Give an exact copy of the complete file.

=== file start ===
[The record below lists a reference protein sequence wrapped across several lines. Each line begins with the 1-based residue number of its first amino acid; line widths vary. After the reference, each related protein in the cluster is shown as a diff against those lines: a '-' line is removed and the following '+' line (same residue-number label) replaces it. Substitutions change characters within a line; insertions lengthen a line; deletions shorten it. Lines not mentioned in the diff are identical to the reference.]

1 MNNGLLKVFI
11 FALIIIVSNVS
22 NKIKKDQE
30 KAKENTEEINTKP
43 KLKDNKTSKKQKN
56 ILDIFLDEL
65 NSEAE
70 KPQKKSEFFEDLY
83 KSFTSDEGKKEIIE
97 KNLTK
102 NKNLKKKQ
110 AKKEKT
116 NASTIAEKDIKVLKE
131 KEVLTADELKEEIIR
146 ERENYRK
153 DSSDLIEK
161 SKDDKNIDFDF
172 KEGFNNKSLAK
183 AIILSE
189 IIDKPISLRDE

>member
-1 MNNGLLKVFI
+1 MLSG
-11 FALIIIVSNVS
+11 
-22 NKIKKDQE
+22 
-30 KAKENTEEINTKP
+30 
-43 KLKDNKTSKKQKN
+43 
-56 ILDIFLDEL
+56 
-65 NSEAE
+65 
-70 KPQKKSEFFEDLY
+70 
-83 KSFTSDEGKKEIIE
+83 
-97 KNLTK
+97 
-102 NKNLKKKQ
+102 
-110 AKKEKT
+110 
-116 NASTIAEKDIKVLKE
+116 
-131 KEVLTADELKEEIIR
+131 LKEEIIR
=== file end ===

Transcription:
[The record below lists a reference protein sequence wrapped across several lines. Each line begins with the 1-based residue number of its first amino acid; line widths vary. After the reference, each related protein in the cluster is shown as a diff against those lines: a '-' line is removed and the following '+' line (same residue-number label) replaces it. Substitutions change characters within a line; insertions lengthen a line; deletions shorten it. Lines not mentioned in the diff are identical to the reference.]

1 MNNGLLKVFI
11 FALIIIVSNVS
22 NKIKKDQE
30 KAKENTEEINTKP
43 KLKDNKTSKKQKN
56 ILDIFLDEL
65 NSEAE
70 KPQKKSEFFEDLY
83 KSFTSDEGKKEIIE
97 KNLTK
102 NKNLKKKQ
110 AKKEKT
116 NASTIAEKDIKVLKE
131 KEVLTADELKEEIIR
146 ERENYRK
153 DSSDLIEK
161 SKDDKNIDFDF
172 KEGFNNKSLAK
183 AIILSE
189 IIDKPISLRDE

>member
-1 MNNGLLKVFI
+1 MLSG
-11 FALIIIVSNVS
+11 
-22 NKIKKDQE
+22 
-30 KAKENTEEINTKP
+30 
-43 KLKDNKTSKKQKN
+43 
-56 ILDIFLDEL
+56 
-65 NSEAE
+65 
-70 KPQKKSEFFEDLY
+70 
-83 KSFTSDEGKKEIIE
+83 
-97 KNLTK
+97 
-102 NKNLKKKQ
+102 
-110 AKKEKT
+110 
-116 NASTIAEKDIKVLKE
+116 
-131 KEVLTADELKEEIIR
+131 LKEEIIR